I’m not claiming to be a saint who never does anything wrong. Sometimes I don’t go about handling my falling-outs in the right way. Whenever I’ve ended a friendship, if I see the girl in person afterward, I’ll avoid them at all costs. I won’t acknowledge their presence by avoiding eye contact with them and acting like I don’t see them walking towards me by looking down at my phone (granted, sometimes I’ll legitimately be that tuned into my phone if you see me in public, because I’m super oblivious to everything while walking around). I don’t do well with confrontation when it comes to dealing with people and I just want to avoid an awkward run-in. It’s something that I’m trying to work on because it is childish.

However, the one thing that I absolutely cannot stand is when someone accuses me of doing something that never happened or isn’t true. It’s happened quite a bit actually, and I’ve had several instances where people have called me “fake” and have said that I was never a true friend to them. Let me make something clear: I would never in a million years pretend to be someone’s friend. Anyone who truly knows me knows that I would never do something like that, because what’s the point? It’s too much work to pretend. When I genuinely love having your presence in my life, you’ll know. The same goes for when I no longer enjoy your company.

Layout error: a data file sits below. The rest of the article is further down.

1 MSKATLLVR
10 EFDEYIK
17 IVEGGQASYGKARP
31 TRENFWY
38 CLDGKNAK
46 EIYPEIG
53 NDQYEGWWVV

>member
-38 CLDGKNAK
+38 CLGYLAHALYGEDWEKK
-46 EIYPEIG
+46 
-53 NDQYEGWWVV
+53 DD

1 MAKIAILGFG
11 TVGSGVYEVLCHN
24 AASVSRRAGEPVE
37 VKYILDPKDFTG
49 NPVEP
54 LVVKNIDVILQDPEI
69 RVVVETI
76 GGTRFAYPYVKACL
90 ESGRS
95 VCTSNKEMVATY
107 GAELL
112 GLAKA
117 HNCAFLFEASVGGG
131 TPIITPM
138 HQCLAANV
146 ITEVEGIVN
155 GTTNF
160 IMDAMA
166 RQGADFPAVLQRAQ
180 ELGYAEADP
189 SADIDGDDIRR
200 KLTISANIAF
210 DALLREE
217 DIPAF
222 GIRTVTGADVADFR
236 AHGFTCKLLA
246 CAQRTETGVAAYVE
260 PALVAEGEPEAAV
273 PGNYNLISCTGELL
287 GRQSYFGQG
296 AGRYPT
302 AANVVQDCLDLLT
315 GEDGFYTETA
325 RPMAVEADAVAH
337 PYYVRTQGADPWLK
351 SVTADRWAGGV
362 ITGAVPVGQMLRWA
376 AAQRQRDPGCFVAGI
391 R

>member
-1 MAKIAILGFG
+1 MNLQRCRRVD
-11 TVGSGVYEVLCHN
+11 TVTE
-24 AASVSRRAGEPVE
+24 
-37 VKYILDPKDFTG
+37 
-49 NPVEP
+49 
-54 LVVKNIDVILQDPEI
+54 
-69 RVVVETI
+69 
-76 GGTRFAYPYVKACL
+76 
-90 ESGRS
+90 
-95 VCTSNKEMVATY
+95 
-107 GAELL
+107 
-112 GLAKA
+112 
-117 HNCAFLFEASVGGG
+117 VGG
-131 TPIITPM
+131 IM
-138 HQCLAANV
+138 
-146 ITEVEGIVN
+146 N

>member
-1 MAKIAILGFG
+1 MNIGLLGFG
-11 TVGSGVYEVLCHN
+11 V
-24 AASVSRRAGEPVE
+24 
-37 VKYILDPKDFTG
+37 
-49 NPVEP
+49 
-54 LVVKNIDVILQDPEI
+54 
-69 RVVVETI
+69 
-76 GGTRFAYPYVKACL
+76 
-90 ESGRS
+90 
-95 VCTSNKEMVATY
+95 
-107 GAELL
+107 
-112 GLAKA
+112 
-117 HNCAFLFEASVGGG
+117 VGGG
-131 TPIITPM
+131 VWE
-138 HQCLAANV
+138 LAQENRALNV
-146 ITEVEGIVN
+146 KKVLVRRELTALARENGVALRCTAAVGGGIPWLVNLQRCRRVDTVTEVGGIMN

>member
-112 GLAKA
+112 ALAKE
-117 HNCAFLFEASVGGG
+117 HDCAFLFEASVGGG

Moreover, I may be completely biased by saying this, but I am the truest person I know. There is nothing I wouldn’t do for my friends, and I’m always there to lend a helping hand. I’ve sat with people for hours, listening to them vent about their family lives, bad habits, and other personal problems. I’ve seen people at their worst points, and my heart always breaks for them. I try to offer the best advice I can because I hate to see them suffering. Yet when they continue to hurt themselves by not changing their unhealthy coping mechanisms, I can’t stay and watch them destroy themselves. It’s too much for me, and it’s really insulting when I’ve gone through hell and back with some of my previous friends, only for them to turn around and tell me that I judge them behind closed doors.

I didn’t write this piece to target anyone specifically. This article simply highlights some of the struggles with friends that I’ve personally dealt with in the past. I believe that everything happens for a reason, and people come into our lives to teach us something. I would like to conclude my piece by saying this: don’t feel bad for ending a friendship that isn’t fulfilling you. Yes, you may feel like crap for walking away, but sometimes leaving is easier than staying. Sometimes, you have to put your own wellbeing before someone else’s. I don’t feel bad about myself for doing that, because at the end of the day, you have to be a friend to yourself first before you can be a friend to someone else.